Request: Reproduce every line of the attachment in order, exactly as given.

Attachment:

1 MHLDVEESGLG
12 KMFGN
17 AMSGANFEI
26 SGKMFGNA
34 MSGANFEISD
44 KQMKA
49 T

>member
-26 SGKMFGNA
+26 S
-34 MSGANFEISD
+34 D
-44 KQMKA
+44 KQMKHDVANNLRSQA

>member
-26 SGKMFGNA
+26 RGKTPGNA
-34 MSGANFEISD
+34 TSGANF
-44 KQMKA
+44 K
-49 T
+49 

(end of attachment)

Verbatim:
1 MHLDVEESGLG
12 KMFGN
17 AMSGANFEI
26 SGKMFGNA
34 MSGANFEISD
44 KQMKA
49 T

>member
-26 SGKMFGNA
+26 S
-34 MSGANFEISD
+34 D
-44 KQMKA
+44 KQMKHDVANNLRSQA

>member
-26 SGKMFGNA
+26 RGKTPGNA
-34 MSGANFEISD
+34 TSGANF
-44 KQMKA
+44 K
-49 T
+49 